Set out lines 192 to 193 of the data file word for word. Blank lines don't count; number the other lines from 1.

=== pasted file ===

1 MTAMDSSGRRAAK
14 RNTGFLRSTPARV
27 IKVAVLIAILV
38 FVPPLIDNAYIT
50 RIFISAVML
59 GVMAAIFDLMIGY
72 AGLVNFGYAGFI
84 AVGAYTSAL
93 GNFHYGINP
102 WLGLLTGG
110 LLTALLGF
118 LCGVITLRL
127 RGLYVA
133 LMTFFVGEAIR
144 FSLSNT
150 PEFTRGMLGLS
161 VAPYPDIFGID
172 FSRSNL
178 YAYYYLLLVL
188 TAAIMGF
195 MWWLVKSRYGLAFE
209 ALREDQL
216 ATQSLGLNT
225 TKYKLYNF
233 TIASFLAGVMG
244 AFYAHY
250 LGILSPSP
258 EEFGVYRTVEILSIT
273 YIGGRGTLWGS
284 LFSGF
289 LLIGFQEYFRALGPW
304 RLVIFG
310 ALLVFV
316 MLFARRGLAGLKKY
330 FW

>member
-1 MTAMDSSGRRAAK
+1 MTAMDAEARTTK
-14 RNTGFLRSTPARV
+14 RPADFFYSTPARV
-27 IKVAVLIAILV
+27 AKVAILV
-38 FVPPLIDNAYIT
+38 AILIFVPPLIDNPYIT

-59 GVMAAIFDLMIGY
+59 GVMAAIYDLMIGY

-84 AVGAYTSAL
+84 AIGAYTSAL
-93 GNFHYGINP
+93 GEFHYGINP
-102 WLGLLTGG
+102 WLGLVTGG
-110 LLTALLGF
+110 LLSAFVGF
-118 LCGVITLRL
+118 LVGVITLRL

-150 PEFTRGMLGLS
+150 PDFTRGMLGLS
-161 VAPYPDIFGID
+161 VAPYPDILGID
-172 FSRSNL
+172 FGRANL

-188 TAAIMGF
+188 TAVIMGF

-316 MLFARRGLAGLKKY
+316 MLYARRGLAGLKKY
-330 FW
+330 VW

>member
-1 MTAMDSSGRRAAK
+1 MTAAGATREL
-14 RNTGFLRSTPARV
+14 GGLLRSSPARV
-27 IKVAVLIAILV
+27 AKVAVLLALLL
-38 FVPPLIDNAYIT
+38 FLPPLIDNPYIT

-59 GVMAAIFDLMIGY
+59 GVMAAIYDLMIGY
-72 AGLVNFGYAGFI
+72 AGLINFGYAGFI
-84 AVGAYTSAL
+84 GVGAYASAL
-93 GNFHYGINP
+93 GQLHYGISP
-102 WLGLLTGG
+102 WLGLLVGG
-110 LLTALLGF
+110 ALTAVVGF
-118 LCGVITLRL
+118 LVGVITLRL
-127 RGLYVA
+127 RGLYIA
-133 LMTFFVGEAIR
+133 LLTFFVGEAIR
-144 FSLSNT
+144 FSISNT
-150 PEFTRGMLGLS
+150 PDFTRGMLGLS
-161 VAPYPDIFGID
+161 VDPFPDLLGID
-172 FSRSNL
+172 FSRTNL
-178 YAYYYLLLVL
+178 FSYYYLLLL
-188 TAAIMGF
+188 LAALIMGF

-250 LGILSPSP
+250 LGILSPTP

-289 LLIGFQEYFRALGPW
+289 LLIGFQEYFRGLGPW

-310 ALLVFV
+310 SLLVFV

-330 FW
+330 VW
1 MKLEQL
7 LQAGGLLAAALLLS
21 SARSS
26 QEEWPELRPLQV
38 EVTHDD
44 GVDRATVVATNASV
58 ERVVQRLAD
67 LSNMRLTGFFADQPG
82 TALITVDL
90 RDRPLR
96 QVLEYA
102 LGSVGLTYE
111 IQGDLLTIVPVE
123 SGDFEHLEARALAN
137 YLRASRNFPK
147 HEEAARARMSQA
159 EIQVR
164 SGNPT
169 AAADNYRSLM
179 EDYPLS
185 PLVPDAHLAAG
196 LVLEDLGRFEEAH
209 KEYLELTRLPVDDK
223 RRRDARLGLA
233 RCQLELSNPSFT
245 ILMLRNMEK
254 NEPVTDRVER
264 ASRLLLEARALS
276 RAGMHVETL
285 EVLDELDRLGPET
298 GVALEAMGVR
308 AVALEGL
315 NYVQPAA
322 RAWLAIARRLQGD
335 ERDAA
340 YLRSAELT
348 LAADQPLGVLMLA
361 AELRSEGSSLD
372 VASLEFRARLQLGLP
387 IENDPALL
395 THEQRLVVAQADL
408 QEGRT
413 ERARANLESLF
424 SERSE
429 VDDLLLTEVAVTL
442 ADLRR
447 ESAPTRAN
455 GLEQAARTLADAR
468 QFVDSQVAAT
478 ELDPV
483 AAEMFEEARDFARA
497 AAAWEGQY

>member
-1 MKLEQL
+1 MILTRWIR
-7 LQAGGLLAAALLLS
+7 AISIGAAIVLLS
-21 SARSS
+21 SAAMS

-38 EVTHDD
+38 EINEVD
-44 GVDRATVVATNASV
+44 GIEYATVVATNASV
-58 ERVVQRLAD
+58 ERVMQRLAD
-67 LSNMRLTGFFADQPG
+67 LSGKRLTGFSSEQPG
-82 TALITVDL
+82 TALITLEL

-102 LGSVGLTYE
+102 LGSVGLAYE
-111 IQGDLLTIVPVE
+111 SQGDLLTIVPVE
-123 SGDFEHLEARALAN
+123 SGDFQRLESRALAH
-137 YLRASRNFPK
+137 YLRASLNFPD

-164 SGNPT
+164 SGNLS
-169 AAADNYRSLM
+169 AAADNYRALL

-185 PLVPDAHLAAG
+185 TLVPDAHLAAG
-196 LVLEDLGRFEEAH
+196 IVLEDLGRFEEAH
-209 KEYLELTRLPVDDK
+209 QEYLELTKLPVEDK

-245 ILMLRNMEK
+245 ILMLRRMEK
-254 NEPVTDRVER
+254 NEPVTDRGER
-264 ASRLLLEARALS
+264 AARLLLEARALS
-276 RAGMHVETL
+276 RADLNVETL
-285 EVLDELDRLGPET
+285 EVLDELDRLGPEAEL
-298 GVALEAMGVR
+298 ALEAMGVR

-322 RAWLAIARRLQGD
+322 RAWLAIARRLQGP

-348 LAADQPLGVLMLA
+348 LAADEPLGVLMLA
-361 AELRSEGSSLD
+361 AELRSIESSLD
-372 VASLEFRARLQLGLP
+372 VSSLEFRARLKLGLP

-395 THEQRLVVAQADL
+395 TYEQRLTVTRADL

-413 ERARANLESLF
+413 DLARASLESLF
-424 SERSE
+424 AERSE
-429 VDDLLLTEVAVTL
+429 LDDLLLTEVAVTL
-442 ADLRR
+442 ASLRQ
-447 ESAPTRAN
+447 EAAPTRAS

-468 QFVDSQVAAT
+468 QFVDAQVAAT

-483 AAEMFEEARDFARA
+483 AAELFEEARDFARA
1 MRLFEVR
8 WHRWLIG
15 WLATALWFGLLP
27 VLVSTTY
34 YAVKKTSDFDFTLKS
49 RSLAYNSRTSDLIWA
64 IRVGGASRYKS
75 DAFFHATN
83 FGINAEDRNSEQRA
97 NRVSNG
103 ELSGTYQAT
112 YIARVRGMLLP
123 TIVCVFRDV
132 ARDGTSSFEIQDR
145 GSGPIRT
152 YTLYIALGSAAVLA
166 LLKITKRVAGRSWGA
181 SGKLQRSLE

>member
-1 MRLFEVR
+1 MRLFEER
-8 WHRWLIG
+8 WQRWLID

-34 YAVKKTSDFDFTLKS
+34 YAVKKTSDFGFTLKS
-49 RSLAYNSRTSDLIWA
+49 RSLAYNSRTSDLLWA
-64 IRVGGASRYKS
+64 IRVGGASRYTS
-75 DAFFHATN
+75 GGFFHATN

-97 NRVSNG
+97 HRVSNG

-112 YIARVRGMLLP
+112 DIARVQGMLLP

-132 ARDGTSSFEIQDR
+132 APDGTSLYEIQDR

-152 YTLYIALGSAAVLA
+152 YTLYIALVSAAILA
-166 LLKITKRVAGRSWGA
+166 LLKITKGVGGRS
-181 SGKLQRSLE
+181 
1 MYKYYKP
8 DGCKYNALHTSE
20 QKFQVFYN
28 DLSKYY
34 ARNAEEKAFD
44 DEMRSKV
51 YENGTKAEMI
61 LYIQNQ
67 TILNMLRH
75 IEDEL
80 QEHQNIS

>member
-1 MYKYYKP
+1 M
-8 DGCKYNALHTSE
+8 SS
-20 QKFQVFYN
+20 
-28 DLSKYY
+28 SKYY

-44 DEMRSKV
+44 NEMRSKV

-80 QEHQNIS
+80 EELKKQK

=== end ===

+137 YLRASLNFPD

-164 SGNPT